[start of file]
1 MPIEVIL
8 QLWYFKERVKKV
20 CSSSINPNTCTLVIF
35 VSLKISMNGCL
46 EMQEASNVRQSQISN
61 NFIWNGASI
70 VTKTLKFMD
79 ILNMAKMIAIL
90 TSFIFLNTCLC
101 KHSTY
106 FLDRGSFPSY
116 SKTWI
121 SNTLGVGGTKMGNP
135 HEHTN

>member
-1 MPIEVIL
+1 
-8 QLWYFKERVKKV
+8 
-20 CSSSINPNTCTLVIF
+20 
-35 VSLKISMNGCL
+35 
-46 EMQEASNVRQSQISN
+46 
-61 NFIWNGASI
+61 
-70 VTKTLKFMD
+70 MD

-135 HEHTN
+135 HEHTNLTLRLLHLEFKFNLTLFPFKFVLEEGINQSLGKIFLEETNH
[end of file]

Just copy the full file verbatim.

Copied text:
1 MPIEVIL
8 QLWYFKERVKKV
20 CSSSINPNTCTLVIF
35 VSLKISMNGCL
46 EMQEASNVRQSQISN
61 NFIWNGASI
70 VTKTLKFMD
79 ILNMAKMIAIL
90 TSFIFLNTCLC
101 KHSTY
106 FLDRGSFPSY
116 SKTWI
121 SNTLGVGGTKMGNP
135 HEHTN

>member
-1 MPIEVIL
+1 
-8 QLWYFKERVKKV
+8 
-20 CSSSINPNTCTLVIF
+20 
-35 VSLKISMNGCL
+35 
-46 EMQEASNVRQSQISN
+46 
-61 NFIWNGASI
+61 
-70 VTKTLKFMD
+70 MD

-135 HEHTN
+135 HEHTNLTLRLLHLEFKFNLTLFPFKFVLEEGINQSLGKIFLEETNH